As virtualization.info reported multiple times, VMware recently decided to appoint a second CTO to focus exclusively on desktop virtualization.
His business unit should include:
- the VDI connection broker View (acquired from Propero in 2007)
- the technologies OEM’ed from ThinPrint in 2007 (for remote printing), Wyse Technology in 2008 (for RDP acceleration) and RTO Software in 2009 (for persona management)
- the application virtualization platform ThinApp (acquired from Thinstall in 2008)
- the upcoming high-performance remote desktop protocol PCoIP (co-developed with Teradici since 2008)
- the upcoming hypervisor for embedded devices Mobile Virtualization Platform (MVP, acquired from Trango in 2008)
- the upcoming client hypervisor Client Virtualization Platform (CVP, which will probably include the technologies acquired from Tungsten Graphics in 2008)
The mission to glue together such amazing amount of technologies, coming from completely different companies for culture and development style, is now in the hands of Scott Davis, who spent more than two years at VMware as Chief Data Center Architect and was, before that, the President and CTO at Virtual Iron.
In the last few weeks Brian Madden, and others, questioned the VMware capability to understand and be relevant in the desktop virtualization space.
Davis answers (ah! the beauty of this blog-centric era) on his new corporate blog:
…VMware’s vision for client or desktop computing is to use virtualization technologies to encapsulate and isolate all the aspects of the desktop. Make each aspect independently manageable, duplicate-able, recreate-able. Employee-Owned IT? Separate into different virtual machines. Lost, broken or obsolete device? Throw it away, the VM is preserved in the data center and can be redeployed at will.
I want the freedom that comes with complete separation between my physical devices and all my software. I want device independence; my applications, my data, my personality dynamically composited and encapsulated executing on the optimal device(s) for my current time and location. That may mean collocating layers on the same device or distributing across multiple systems. I want isolation; my personal and professional applications, run-time and data isolated and encapsulated, accessible via the internet, mobile devices, thin and thick clients. With client virtualization I want the display, the computes and the storage intelligently and automatically placed – sometimes its’ better to execute the workload in the data center and virtualize the graphics to a client. Other times, I want to take the whole workload with me and run it on a laptop. Or something in between. And why stop there? We’re also doing best of breed virtualization for isolation and encapsulation between all relevant boundaries – that’s why we have ThinApp for application virtualization and continue to invest in advancing that technology. And why we announced at VMworld our relationship with RTO to make use of their profile caching and replication technology in our solutions. And why we partner with Teradici to jointly bring solutions to market based on the best in class remote graphics protocol designed explicitly for virtualized desktops. And there’s a lot more coming!…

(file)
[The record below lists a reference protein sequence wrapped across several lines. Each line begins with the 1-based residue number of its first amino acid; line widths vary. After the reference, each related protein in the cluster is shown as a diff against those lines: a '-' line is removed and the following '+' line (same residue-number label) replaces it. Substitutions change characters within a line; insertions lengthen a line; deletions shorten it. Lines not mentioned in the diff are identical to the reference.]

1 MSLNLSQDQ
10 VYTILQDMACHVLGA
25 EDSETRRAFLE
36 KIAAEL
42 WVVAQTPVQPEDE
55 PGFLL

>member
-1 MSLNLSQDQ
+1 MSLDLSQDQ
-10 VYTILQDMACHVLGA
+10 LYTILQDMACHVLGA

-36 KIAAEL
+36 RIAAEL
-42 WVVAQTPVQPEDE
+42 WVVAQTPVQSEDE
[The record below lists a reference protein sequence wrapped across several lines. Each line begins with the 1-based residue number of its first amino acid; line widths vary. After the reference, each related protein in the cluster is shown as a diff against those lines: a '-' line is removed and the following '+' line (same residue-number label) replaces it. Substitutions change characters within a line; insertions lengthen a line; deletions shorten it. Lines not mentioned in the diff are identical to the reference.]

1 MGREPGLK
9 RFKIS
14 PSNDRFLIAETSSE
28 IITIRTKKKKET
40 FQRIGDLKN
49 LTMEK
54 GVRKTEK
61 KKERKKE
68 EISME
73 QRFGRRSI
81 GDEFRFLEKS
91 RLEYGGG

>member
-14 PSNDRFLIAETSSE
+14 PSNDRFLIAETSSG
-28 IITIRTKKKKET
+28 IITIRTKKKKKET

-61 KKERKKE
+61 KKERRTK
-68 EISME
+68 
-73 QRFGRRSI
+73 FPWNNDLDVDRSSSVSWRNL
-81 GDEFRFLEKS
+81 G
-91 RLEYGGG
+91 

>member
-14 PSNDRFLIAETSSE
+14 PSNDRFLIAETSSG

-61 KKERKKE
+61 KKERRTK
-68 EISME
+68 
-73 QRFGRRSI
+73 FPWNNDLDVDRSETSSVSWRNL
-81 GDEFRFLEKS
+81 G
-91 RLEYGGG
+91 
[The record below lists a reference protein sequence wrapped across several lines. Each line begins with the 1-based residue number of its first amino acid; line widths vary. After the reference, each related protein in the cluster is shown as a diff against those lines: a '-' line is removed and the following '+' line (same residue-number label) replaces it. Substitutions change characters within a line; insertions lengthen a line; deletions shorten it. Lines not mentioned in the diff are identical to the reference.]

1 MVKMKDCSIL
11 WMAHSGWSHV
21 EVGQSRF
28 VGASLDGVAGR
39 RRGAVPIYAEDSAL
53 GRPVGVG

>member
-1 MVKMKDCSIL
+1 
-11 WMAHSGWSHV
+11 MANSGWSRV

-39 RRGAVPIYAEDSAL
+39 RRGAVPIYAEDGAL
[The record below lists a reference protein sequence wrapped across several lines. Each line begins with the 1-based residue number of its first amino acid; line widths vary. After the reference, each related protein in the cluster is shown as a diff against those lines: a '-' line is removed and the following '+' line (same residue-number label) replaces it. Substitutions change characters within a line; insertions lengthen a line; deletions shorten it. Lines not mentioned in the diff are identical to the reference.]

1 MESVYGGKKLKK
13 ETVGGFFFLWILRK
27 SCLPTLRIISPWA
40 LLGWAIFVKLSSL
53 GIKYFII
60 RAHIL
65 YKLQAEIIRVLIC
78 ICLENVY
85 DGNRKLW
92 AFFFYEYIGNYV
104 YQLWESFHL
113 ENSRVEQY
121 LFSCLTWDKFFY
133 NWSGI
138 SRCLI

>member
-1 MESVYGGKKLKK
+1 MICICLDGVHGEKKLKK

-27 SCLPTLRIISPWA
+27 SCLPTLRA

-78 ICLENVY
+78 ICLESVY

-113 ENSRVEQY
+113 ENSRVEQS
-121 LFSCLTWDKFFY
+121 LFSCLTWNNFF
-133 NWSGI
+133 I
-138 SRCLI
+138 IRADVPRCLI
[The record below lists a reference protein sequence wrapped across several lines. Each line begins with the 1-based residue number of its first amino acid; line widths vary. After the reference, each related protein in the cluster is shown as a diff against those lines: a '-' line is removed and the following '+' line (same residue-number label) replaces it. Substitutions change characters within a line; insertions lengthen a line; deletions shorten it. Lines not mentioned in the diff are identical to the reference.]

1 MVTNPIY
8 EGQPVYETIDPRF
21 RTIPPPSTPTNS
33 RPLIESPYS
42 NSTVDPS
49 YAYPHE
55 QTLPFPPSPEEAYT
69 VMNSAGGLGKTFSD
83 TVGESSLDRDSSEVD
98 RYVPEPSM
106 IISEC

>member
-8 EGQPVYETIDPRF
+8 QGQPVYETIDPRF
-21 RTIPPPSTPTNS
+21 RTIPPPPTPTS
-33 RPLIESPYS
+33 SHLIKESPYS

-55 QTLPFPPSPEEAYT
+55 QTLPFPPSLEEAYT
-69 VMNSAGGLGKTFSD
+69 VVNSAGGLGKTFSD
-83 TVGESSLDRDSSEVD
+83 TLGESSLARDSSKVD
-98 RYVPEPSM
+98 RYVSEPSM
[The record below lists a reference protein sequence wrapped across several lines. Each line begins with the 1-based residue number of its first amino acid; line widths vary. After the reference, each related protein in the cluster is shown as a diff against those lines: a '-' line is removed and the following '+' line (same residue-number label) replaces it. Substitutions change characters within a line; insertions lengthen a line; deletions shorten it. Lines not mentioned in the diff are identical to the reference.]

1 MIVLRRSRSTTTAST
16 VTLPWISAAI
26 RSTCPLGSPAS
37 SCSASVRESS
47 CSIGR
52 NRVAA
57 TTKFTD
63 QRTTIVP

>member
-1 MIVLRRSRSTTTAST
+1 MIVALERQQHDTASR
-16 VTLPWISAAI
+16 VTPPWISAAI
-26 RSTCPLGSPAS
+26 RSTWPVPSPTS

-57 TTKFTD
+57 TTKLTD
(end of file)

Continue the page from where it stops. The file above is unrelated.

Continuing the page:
The VMware marketing now calls this User-Centric Computing.
How to get there? First of all by easing the pain of enterprises that have to upgrade to Microsoft Windows 7:
And with the Windows 7 refresh looming, this is the ideal time to make the break to virtualized clients. Rapid provisioning, desktop style. Replacing obsolete or lost devices. Painlessly. Upgrading any individual component part, be it hardware or software, without down time or outage. Reduced Complexity. Desktops have gotten burdened with greater and greater complexity, as anyone trying to figure out why their Windows system runs slower and slower will attest. Hey, I’ve built operating systems software and even I get stuck!
Are you satisfied Brian?